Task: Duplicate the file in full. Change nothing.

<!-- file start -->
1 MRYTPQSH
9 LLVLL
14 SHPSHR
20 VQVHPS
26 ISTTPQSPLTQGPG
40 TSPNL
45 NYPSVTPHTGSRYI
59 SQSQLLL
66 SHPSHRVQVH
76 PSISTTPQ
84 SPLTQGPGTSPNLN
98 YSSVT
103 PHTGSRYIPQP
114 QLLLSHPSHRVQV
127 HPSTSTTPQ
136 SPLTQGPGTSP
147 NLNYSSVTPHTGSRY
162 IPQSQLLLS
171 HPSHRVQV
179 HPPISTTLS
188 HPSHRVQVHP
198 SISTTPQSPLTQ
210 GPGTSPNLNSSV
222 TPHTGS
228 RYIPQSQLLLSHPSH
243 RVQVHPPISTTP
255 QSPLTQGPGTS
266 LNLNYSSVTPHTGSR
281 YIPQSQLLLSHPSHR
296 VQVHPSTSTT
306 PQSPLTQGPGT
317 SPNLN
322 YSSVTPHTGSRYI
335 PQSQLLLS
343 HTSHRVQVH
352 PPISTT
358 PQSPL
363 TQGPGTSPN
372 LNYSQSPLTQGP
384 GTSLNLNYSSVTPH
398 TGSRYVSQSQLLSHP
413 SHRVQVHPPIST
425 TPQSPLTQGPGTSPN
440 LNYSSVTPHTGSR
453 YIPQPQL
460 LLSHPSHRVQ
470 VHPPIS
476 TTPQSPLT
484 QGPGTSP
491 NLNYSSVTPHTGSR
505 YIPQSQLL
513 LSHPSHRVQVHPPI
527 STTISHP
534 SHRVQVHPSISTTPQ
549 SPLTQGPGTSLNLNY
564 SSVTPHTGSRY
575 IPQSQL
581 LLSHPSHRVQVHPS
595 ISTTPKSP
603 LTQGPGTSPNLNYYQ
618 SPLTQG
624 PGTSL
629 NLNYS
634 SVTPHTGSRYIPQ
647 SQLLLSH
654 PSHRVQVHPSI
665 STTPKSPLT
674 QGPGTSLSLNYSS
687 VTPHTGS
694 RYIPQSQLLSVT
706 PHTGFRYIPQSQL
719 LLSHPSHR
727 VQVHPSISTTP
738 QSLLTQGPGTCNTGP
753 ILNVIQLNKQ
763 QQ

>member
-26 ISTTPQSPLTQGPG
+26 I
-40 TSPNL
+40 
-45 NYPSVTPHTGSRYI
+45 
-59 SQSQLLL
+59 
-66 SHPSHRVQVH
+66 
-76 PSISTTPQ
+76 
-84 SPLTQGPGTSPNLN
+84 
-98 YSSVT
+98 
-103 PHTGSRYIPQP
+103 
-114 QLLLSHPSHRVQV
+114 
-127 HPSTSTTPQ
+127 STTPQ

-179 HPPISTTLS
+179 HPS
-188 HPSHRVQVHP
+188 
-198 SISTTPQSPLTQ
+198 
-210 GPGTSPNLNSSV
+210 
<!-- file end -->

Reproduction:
1 MRYTPQSH
9 LLVLL
14 SHPSHR
20 VQVHPS
26 ISTTPQSPLTQGPG
40 TSPNL
45 NYPSVTPHTGSRYI
59 SQSQLLL
66 SHPSHRVQVH
76 PSISTTPQ
84 SPLTQGPGTSPNLN
98 YSSVT
103 PHTGSRYIPQP
114 QLLLSHPSHRVQV
127 HPSTSTTPQ
136 SPLTQGPGTSP
147 NLNYSSVTPHTGSRY
162 IPQSQLLLS
171 HPSHRVQV
179 HPPISTTLS
188 HPSHRVQVHP
198 SISTTPQSPLTQ
210 GPGTSPNLNSSV
222 TPHTGS
228 RYIPQSQLLLSHPSH
243 RVQVHPPISTTP
255 QSPLTQGPGTS
266 LNLNYSSVTPHTGSR
281 YIPQSQLLLSHPSHR
296 VQVHPSTSTT
306 PQSPLTQGPGT
317 SPNLN
322 YSSVTPHTGSRYI
335 PQSQLLLS
343 HTSHRVQVH
352 PPISTT
358 PQSPL
363 TQGPGTSPN
372 LNYSQSPLTQGP
384 GTSLNLNYSSVTPH
398 TGSRYVSQSQLLSHP
413 SHRVQVHPPIST
425 TPQSPLTQGPGTSPN
440 LNYSSVTPHTGSR
453 YIPQPQL
460 LLSHPSHRVQ
470 VHPPIS
476 TTPQSPLT
484 QGPGTSP
491 NLNYSSVTPHTGSR
505 YIPQSQLL
513 LSHPSHRVQVHPPI
527 STTISHP
534 SHRVQVHPSISTTPQ
549 SPLTQGPGTSLNLNY
564 SSVTPHTGSRY
575 IPQSQL
581 LLSHPSHRVQVHPS
595 ISTTPKSP
603 LTQGPGTSPNLNYYQ
618 SPLTQG
624 PGTSL
629 NLNYS
634 SVTPHTGSRYIPQ
647 SQLLLSH
654 PSHRVQVHPSI
665 STTPKSPLT
674 QGPGTSLSLNYSS
687 VTPHTGS
694 RYIPQSQLLSVT
706 PHTGFRYIPQSQL
719 LLSHPSHR
727 VQVHPSISTTP
738 QSLLTQGPGTCNTGP
753 ILNVIQLNKQ
763 QQ

>member
-26 ISTTPQSPLTQGPG
+26 I
-40 TSPNL
+40 
-45 NYPSVTPHTGSRYI
+45 
-59 SQSQLLL
+59 
-66 SHPSHRVQVH
+66 
-76 PSISTTPQ
+76 
-84 SPLTQGPGTSPNLN
+84 
-98 YSSVT
+98 
-103 PHTGSRYIPQP
+103 
-114 QLLLSHPSHRVQV
+114 
-127 HPSTSTTPQ
+127 STTPQ

-179 HPPISTTLS
+179 HPS
-188 HPSHRVQVHP
+188 
-198 SISTTPQSPLTQ
+198 
-210 GPGTSPNLNSSV
+210 